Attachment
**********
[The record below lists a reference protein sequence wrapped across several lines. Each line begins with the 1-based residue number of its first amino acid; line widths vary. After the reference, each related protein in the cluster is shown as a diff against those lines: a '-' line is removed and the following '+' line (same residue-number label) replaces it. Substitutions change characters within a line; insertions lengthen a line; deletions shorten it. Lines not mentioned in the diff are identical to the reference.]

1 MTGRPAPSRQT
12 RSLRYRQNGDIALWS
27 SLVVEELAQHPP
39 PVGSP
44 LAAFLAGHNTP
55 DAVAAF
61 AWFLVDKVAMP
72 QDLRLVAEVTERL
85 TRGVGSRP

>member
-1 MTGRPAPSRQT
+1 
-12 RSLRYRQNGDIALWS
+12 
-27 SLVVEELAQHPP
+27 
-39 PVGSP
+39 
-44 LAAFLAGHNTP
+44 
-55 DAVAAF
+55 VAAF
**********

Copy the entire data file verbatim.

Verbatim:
[The record below lists a reference protein sequence wrapped across several lines. Each line begins with the 1-based residue number of its first amino acid; line widths vary. After the reference, each related protein in the cluster is shown as a diff against those lines: a '-' line is removed and the following '+' line (same residue-number label) replaces it. Substitutions change characters within a line; insertions lengthen a line; deletions shorten it. Lines not mentioned in the diff are identical to the reference.]

1 MTGRPAPSRQT
12 RSLRYRQNGDIALWS
27 SLVVEELAQHPP
39 PVGSP
44 LAAFLAGHNTP
55 DAVAAF
61 AWFLVDKVAMP
72 QDLRLVAEVTERL
85 TRGVGSRP

>member
-1 MTGRPAPSRQT
+1 
-12 RSLRYRQNGDIALWS
+12 
-27 SLVVEELAQHPP
+27 
-39 PVGSP
+39 
-44 LAAFLAGHNTP
+44 
-55 DAVAAF
+55 VAAF